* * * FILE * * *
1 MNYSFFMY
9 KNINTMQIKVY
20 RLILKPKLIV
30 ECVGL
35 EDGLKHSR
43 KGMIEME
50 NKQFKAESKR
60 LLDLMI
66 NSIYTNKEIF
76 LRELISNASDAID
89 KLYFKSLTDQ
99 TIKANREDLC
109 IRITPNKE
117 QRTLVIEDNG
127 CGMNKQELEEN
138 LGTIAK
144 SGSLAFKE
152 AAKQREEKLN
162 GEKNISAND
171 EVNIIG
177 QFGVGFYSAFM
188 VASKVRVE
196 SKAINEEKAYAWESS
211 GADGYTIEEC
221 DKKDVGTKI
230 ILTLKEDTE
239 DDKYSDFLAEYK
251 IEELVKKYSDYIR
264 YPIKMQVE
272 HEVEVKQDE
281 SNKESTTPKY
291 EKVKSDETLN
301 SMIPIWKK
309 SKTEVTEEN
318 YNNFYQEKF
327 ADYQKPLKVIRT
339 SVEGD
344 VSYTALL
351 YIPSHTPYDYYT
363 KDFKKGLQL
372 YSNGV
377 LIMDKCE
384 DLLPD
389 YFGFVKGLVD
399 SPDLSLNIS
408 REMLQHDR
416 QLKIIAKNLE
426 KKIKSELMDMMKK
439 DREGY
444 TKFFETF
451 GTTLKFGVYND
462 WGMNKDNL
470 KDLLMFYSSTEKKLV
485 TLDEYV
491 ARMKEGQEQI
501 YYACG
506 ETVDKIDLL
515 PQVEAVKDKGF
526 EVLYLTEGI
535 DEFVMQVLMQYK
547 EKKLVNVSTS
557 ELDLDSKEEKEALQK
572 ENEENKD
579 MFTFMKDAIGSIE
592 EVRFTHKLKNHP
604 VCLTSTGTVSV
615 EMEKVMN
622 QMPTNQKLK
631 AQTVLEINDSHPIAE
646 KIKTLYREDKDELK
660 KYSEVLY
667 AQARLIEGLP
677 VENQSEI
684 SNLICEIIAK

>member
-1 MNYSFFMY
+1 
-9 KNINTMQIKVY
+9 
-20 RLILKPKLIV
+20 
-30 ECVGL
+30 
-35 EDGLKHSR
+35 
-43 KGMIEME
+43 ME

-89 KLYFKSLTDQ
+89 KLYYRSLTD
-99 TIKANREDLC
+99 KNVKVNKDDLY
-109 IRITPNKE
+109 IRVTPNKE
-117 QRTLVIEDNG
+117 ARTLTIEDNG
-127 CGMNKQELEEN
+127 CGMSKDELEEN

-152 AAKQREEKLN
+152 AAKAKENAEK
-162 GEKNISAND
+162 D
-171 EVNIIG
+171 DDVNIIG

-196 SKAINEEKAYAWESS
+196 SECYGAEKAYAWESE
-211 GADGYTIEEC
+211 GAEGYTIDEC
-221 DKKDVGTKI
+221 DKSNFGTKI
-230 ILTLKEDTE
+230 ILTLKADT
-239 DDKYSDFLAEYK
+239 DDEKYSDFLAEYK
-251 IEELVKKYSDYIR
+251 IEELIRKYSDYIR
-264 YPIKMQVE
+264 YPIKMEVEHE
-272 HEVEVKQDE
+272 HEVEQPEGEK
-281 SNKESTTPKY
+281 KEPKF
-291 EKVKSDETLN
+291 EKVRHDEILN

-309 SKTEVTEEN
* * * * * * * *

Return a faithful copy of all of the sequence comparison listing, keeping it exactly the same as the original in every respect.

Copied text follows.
1 MNYSFFMY
9 KNINTMQIKVY
20 RLILKPKLIV
30 ECVGL
35 EDGLKHSR
43 KGMIEME
50 NKQFKAESKR
60 LLDLMI
66 NSIYTNKEIF
76 LRELISNASDAID
89 KLYFKSLTDQ
99 TIKANREDLC
109 IRITPNKE
117 QRTLVIEDNG
127 CGMNKQELEEN
138 LGTIAK
144 SGSLAFKE
152 AAKQREEKLN
162 GEKNISAND
171 EVNIIG
177 QFGVGFYSAFM
188 VASKVRVE
196 SKAINEEKAYAWESS
211 GADGYTIEEC
221 DKKDVGTKI
230 ILTLKEDTE
239 DDKYSDFLAEYK
251 IEELVKKYSDYIR
264 YPIKMQVE
272 HEVEVKQDE
281 SNKESTTPKY
291 EKVKSDETLN
301 SMIPIWKK
309 SKTEVTEEN
318 YNNFYQEKF
327 ADYQKPLKVIRT
339 SVEGD
344 VSYTALL
351 YIPSHTPYDYYT
363 KDFKKGLQL
372 YSNGV
377 LIMDKCE
384 DLLPD
389 YFGFVKGLVD
399 SPDLSLNIS
408 REMLQHDR
416 QLKIIAKNLE
426 KKIKSELMDMMKK
439 DREGY
444 TKFFETF
451 GTTLKFGVYND
462 WGMNKDNL
470 KDLLMFYSSTEKKLV
485 TLDEYV
491 ARMKEGQEQI
501 YYACG
506 ETVDKIDLL
515 PQVEAVKDKGF
526 EVLYLTEGI
535 DEFVMQVLMQYK
547 EKKLVNVSTS
557 ELDLDSKEEKEALQK
572 ENEENKD
579 MFTFMKDAIGSIE
592 EVRFTHKLKNHP
604 VCLTSTGTVSV
615 EMEKVMN
622 QMPTNQKLK
631 AQTVLEINDSHPIAE
646 KIKTLYREDKDELK
660 KYSEVLY
667 AQARLIEGLP
677 VENQSEI
684 SNLICEIIAK

>member
-1 MNYSFFMY
+1 
-9 KNINTMQIKVY
+9 
-20 RLILKPKLIV
+20 
-30 ECVGL
+30 
-35 EDGLKHSR
+35 
-43 KGMIEME
+43 ME

-89 KLYFKSLTDQ
+89 KLYYRSLTD
-99 TIKANREDLC
+99 KNVKVNKDDLY
-109 IRITPNKE
+109 IRVTPNKE
-117 QRTLVIEDNG
+117 ARTLTIEDNG
-127 CGMNKQELEEN
+127 CGMSKDELEEN

-152 AAKQREEKLN
+152 AAKAKENAEK
-162 GEKNISAND
+162 D
-171 EVNIIG
+171 DDVNIIG

-196 SKAINEEKAYAWESS
+196 SECYGAEKAYAWESE
-211 GADGYTIEEC
+211 GAEGYTIDEC
-221 DKKDVGTKI
+221 DKSNFGTKI
-230 ILTLKEDTE
+230 ILTLKADT
-239 DDKYSDFLAEYK
+239 DDEKYSDFLAEYK
-251 IEELVKKYSDYIR
+251 IEELIRKYSDYIR
-264 YPIKMQVE
+264 YPIKMEVEHE
-272 HEVEVKQDE
+272 HEVEQPEGEK
-281 SNKESTTPKY
+281 KEPKF
-291 EKVKSDETLN
+291 EKVRHDEILN

-309 SKTEVTEEN